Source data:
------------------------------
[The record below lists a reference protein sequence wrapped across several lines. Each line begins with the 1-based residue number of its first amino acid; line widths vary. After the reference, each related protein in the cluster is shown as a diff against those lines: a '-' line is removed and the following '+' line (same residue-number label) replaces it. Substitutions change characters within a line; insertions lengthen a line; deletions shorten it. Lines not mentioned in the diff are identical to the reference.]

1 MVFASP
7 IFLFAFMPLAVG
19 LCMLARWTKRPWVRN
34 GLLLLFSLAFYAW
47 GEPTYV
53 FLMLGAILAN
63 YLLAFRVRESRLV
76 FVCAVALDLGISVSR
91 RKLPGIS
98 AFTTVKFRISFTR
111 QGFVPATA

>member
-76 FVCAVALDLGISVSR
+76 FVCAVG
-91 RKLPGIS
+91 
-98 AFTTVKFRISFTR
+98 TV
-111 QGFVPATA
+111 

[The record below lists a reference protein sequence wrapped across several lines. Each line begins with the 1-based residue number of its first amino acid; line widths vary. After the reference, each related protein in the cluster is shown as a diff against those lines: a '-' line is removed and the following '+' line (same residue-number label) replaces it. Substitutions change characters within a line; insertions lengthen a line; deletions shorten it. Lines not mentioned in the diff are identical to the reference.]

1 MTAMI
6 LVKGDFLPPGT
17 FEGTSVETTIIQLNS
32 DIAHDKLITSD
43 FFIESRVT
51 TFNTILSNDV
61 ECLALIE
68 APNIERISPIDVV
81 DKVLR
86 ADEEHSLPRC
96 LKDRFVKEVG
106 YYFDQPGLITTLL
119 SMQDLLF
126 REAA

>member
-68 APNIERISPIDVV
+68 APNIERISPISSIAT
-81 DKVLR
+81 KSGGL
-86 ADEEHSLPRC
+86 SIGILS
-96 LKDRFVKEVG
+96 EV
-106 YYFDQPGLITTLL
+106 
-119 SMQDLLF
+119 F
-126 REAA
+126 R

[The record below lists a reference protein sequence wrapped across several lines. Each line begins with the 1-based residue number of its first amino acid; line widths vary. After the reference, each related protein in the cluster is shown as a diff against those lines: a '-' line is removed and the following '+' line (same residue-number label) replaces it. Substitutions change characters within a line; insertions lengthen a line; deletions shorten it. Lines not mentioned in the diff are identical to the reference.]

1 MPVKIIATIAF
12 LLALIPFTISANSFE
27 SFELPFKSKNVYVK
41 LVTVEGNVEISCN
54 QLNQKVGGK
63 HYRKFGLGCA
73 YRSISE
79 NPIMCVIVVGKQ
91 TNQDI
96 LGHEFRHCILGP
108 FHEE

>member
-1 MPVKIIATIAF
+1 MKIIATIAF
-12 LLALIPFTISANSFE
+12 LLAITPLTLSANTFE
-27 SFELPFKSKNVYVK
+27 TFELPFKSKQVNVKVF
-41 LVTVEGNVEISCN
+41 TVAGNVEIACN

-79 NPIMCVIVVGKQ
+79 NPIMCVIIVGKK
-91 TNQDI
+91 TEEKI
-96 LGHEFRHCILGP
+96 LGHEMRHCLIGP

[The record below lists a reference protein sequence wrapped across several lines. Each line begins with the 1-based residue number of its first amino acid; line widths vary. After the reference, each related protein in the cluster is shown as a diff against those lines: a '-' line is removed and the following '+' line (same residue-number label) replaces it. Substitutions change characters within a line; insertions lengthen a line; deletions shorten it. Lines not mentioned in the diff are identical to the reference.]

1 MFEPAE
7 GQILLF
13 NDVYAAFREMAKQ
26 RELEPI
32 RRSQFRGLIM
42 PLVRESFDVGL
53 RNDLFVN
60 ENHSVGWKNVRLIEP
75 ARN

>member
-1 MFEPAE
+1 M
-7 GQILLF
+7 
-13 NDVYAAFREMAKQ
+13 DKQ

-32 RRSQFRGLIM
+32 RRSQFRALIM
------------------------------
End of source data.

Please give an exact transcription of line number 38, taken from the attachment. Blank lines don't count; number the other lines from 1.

-68 APNIERISPIDVV